Free from Poison!

Fleas were a major plague on nineteenth-century dog owners. In novels dogs were generally described as being bathed in carbolic soap once a week to keep the fleas at bay. In novels written from the dog’s point of view, the dog would often complain that the soap smells funny or bad. Further below, the advert addresses sportsmen and huntsmen directly, suggesting that they in particular could use the soap to “cleanse the kennels and flesh-houses, &c.” Flesh-houses seemed to refer to what we’d call a meat or butcher’s shop, and is a term that was in use since the sixteenth century. This ad is from the nineteenth century. By the twentieth, I’m pretty sure the term, despite its 300+-year history, fell out of fashion. Eating “flesh” is so… so… clear.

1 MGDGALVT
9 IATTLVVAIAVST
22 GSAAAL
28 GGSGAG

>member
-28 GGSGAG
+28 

It’s nice when they assure you that the product is “free from poison.” 

Fleas were a major plague on nineteenth-century dog owners. In novels dogs were generally described as being bathed in carbolic soap once a week to keep the fleas at bay. In novels written from the dog’s point of view, the dog would often complain that the soap smells funny or bad. 

Further below, the advert addresses sportsmen and huntsmen directly, suggesting that they in particular could use the soap to “cleanse the kennels and flesh-houses, &c.” Flesh-houses seemed to refer to what we’d call a meat or butcher’s shop, and is a term that was in use since the sixteenth century. This ad is from the nineteenth century. By the twentieth, I’m pretty sure the term, despite its 300+-year history, fell out of fashion. Eating “flesh” is so… so… clear.   

It’s nice when they assure you that the product is “free from poison.” 

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